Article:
I know the hair was part of the protest with Kaepernick, part of the messaging, but I still don't get the point, except to make note of his race.  He wants to end something.  What?  With his attitude, racism is bound to accelerate.  Some people are glad to be an American, the anthem represents their joy, and they know that no one has to live in this country if he wants to move somewhere else.  Because Kaepernick is free, he doesn't have to stay -- he can go find a better country -- but he chooses to stay where something is so, so wrong that he can't stand for the national anthem.

From what I had seen, Trump had never said anything bad about Stephen Curry, never attacked him, never hindered him from working or traveling (I see pictures of Curry all over the world every year) or from receiving what Forbes reports is 80 million dollars this year including his endorsements.  Trump still doesn't threaten any of that for him, despite what he and all these players have said. They wouldn't enjoy this same freedom in China or Cuba. In the current NBA climate, disrespecting Trump is about the easiest thing that Curry could do.  Coaches who criticize Trump can only help themselves in their locker rooms.  Their statements pander to their target audience.  Saying something nice about Trump would bring far more grief and opposition for Curry.  Anyone above a lobotomy knows that.

So Curry, the leader of his franchise, maligns President Trump in public.  He's not going to the White House.  Trump does bad things, says bad things, doesn't say enough good things.  Trump says, no invitation, and now Curry speaks his victimization:

I don't know why he feels the need to target certain individuals rather than others.  I have an idea of why, but, it's just kind of beneath, I think, a leader of a country to go that route. It's not what leaders do. 

Curry pulls the victim card.  He whines about being targeted and then he insinuates a sinister motive, allowing again for deniability.  Speak up.  Take your stand.  Produce your evidence. Curry says he doesn't want to go. Shouldn't he be happy that Trump pulled the invitation?  Why can't Trump reply to your criticism?  Leaders can't do that?  If Curry is a leader, as he purports to be, and he takes a stand against another individual, Trump, targeting him first, why would he not expect some opposition from the person he attacks?  When you take a stand, shouldn't you expect some opposition?  How hard was it, really, to hear that Trump wasn't inviting you to the White House after all?  Curry again doesn't make any sense at all and the media doesn't require it.  The people just want their bread and circuses.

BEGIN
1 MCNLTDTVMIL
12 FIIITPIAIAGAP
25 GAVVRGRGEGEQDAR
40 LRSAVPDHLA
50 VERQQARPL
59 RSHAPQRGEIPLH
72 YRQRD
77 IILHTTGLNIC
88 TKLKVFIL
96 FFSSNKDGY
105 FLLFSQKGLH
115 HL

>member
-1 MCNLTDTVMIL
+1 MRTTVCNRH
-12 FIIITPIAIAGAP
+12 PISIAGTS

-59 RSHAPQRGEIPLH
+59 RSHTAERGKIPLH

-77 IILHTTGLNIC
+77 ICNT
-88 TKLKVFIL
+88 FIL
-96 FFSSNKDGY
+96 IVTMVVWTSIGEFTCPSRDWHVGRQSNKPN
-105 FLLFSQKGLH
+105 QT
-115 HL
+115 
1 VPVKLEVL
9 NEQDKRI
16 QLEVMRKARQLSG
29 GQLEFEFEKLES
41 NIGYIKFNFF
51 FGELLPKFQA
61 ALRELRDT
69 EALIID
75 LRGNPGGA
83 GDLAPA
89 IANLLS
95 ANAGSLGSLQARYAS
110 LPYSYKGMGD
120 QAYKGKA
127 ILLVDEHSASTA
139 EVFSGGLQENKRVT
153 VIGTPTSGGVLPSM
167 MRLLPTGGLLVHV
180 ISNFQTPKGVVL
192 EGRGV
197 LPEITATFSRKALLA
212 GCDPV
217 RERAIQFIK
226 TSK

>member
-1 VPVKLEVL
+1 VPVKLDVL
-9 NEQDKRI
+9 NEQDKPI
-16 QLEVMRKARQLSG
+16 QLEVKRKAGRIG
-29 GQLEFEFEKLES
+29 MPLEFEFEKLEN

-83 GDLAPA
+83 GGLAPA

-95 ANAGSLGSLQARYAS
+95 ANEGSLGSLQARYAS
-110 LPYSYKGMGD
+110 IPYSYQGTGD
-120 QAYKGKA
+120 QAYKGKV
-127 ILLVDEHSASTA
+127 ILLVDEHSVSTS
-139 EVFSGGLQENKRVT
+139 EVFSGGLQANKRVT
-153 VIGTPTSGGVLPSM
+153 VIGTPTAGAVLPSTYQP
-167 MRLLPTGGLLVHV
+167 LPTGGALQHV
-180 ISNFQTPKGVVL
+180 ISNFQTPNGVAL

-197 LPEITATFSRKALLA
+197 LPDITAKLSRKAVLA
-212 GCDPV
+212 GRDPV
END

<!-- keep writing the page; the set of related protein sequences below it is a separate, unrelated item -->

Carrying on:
For this "stand for something" (his words), Curry receives only 100% verbal support from NBA players and over 90% support from the media and Hollywood.  Fox News will give tiny pushback to that makes up single digit opposition.  Those who choose not to support him will be attacked by multitudes with as foul language as possible and their lives threatened.  They are the ones actually taking a stand.  In my understanding of a stand, Curry's isn't a stand.  It's moving right along with the current of present society, swimming downstream.  Curry is lockstep with popular culture.  It's not a stand at all to say what he says.  The worst persecution Curry actually receives comes from other players who are jealous of his popularity and his pigmentation.

Curry says he's a Christian and points to the sky, apparently to God, when he makes a basket.  He writes an innocuous verse on his shoe.  That's his stand for God that results in zero suffering.  How does Curry manifest a holy life though, the life of biblical obedience? How does he stand on the Bible?  Could he come out against fornication among NBA players, repudiated again and again?  That would be a stand.  Curry makes public shows of the causes he supports that aren't a stand at all.  Who isn't against malaria killing people in Africa?  Curry has had the opportunity to speak out against same-sex marriage and has capitulated.  I've never heard him say a strong, biblical statement for the truth of the Bible ever here in the Bay Area, and he has been asked many times.  Where he finally takes a "stand" is against Trump in a San Francisco Bay Area that voted against Trump about 9 to 1.  Curry stays silent on subjects where he might suffer the most for a Christian testimony.

Nevertheless, I really want to know what Curry and even Colin Kaepernick and the NFL players  are protesting, who kneel during our national anthem.  How are they suffering?  What's wrong?  What in particular is being done to them that they feel helpless to stop?  While the average salaries of NBA and NFL players has risen, the median income of Americans plummeted during the Obama presidency, lower when he left office than when he came in.  They were silent.  Since Trump entered, median income has risen 2%, that is, it has risen faster in the first six months of his presidency than all of Obama's combined.  While rich professional players got richer, the average citizen under Obama got poorer.  Black Americans suffered the most.  Poverty is also the greatest measure of lifespan, and the average lifespan of Americans decreased under Obama for the first time in American history.  If these players are going to have me join their protest and support them, they are going to have to do a better job of persuading me with facts and with truth as to what is so much worse under Trump, that would merit this kind of reaction from them.